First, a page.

Views of Ancient Egypt
Downs, Linda, Brenner, Carla, School Arts
Egypt has one of the world's longest and best preserved material histories. A tradition of art and architecture was maintained in ancient Egypt for 3,000 years. The Egyptians developed distinctive ways to represent their world. They emphasized the profile view of people and animals and showed sequences of events by painting them in bands, one above another, meant to be viewed in, order. Their best known funerary architecture was made in the form of monumental pyramids. Their writing, believed to have been developed from pictographs, evolved into hieroglyphs which can be read both as symbols and syllables.
Ancient Egyptian Culture
Life in ancient Egypt clustered along the Nile River, which runs south to north into the Mediterranean Sea. Each year the Nile overflows its banks, bringing rich silt to fertilize farmers' fields.
The annual flooding of the Nile, the daily rhythm of the sun, and the relative isolation of Egypt (it is situated between two desert areas) lent a stability and continuity to life and religious beliefs.
One way in which the modern world knows about ancient Egypt is through the preservation of its elaborate burials and architectural ruins. The climate is so dry in Egypt that even the most fragile materials such as wood and cloth have been preserved. The Egyptians believed that by painting or sculpting images of everyday life in a tomb, the deceased would receive them again in their second life. Thus, in the most elaborate tombs, every aspect of a person's life was reproduced to provide him or her with a prosperous second life. By studying tombs, archaeologists understand how ancient Egyptians lived and what they believed.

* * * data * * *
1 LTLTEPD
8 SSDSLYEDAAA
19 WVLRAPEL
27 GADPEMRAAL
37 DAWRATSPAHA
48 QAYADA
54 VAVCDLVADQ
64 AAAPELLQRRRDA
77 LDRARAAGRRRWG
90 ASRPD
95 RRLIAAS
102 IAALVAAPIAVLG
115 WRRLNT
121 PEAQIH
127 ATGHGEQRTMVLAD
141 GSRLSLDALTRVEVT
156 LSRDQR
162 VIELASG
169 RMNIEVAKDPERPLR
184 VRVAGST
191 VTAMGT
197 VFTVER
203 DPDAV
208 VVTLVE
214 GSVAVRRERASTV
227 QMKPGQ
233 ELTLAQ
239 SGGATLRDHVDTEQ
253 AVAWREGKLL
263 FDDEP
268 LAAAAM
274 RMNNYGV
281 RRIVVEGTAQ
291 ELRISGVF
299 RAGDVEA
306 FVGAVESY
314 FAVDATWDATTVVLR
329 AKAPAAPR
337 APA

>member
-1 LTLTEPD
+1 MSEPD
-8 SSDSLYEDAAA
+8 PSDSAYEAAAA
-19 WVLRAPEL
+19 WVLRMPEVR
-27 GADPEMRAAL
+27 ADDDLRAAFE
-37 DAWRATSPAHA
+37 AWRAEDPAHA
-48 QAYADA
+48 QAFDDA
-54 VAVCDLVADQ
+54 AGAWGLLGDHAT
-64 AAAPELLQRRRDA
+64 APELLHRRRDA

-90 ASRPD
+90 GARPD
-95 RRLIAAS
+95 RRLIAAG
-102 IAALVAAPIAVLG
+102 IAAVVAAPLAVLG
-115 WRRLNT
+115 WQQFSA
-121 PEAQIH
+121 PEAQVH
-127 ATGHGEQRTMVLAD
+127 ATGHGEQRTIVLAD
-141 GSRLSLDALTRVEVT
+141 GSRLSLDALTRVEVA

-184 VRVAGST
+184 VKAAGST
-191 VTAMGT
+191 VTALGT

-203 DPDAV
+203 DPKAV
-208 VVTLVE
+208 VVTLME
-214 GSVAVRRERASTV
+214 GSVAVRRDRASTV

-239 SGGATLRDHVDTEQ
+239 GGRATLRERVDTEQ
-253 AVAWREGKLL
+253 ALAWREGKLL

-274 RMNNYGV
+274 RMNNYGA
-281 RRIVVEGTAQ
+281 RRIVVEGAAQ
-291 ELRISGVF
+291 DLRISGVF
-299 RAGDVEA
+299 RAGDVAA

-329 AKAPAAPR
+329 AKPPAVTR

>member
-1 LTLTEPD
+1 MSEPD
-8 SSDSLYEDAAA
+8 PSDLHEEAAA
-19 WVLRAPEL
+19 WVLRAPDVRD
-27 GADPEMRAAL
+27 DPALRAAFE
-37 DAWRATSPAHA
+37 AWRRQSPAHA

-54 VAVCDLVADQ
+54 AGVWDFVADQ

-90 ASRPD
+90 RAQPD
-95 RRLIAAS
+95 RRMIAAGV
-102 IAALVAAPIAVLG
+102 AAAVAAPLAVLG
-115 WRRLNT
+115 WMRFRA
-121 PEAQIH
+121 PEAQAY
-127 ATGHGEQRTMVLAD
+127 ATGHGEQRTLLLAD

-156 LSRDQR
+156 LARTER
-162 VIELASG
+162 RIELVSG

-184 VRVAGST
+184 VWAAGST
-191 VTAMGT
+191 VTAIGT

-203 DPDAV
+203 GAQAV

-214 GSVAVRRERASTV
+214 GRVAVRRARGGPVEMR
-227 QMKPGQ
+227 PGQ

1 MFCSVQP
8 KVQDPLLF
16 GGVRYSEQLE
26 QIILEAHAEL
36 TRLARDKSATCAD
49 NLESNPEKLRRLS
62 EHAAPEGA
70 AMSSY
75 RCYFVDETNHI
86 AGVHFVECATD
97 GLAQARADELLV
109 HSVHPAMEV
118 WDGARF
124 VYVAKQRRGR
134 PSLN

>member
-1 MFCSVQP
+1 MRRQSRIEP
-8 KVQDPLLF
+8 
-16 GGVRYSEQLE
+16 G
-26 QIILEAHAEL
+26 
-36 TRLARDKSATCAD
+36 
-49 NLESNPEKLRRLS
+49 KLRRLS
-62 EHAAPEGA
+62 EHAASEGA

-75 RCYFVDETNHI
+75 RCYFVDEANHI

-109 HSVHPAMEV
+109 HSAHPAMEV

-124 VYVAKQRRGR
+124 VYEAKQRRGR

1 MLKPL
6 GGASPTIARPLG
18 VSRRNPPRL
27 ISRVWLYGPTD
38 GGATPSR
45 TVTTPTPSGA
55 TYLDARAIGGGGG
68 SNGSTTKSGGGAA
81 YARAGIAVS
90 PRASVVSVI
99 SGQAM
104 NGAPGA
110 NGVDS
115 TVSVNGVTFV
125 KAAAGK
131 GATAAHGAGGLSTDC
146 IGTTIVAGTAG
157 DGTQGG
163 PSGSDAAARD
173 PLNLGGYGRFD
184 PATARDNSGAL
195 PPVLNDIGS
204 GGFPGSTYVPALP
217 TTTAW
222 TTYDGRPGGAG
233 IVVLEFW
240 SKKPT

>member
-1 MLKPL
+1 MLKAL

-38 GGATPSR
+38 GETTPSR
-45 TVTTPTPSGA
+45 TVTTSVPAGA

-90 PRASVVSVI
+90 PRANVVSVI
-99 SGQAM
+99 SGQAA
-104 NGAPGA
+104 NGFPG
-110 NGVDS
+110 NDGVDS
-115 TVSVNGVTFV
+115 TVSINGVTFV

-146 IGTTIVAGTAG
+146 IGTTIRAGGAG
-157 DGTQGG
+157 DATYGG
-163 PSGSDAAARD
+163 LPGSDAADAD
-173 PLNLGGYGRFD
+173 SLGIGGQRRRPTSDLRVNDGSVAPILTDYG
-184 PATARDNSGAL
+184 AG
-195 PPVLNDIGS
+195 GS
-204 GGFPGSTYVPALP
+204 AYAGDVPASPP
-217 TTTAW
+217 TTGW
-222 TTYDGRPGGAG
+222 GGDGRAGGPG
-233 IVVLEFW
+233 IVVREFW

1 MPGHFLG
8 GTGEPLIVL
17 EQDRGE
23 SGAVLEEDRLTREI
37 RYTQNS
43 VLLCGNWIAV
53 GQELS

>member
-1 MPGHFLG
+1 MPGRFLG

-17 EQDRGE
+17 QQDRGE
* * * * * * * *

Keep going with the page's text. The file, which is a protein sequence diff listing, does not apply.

Under the direction of General Napoleon Bonaparte, the French army occupied Egypt in 1798-1799 and deployed teams of scientists to study and record every aspect of the country. In three years, thousands of drawings were made on the spot in Egypt and were transferred to France where they were copied as lithographs (prints made by drawing with a grease crayon on a stone slab, inking the stone so the ink adheres to the grease, and then pressing paper on the slab through a press to print out the image). The lithographs were published in a four-volume book in 1809. Several editions were published and circulated throughout France and Europe. The lithographs shown here are all taken from the 1821 edition of Description of Egypt.
You can see both the ancient and the contemporary buildings of Egypt in these lithographs. The artists did not try to isolate the old from the new, but represented each view just as it appeared to them.
Our Fascination with Egypt
Other ancient cultures viewed Egypt as a mysterious and exotic land. European fascination with Egypt grew in the first century BC.
A revival of interest in Egypt occurred in the late eighteenth century when drawings circulated widely throughout Europe upon Napoleon's return to France. He also brought back all kinds of sculpture that he put on public view at the Louvre (temporarily renamed Musee Napoleon).
A veritable Egyptomania began to influence art, fashion, interior design, literature, and the theater, culminating in the 1871 creation of the opera Aida by the Italian composer Giuseppe Verdi.
In recent times exhibitions of Egyptian art, such as the 1978 King Tutankhamen exhibition, have drawn millions of viewers.
Ancient Egyptian Architecture
Three distinctive architectural elements were developed in ancient Egypt--the pyramid, the propylaeum or pylon, and the obelisk. Pyramid-like structures first appeared in the ancient Near East in the form of stepped buildings called ziggurats. Smooth-sided pyramids that first appeared in the Old Kingdom about 2600 BC were the first major tombs to be built by the pharaohs. But these tomb chambers were soon vandalized. Later pharaohs then hid their tombs in natural rocks or underground in what are called mastaba tombs. …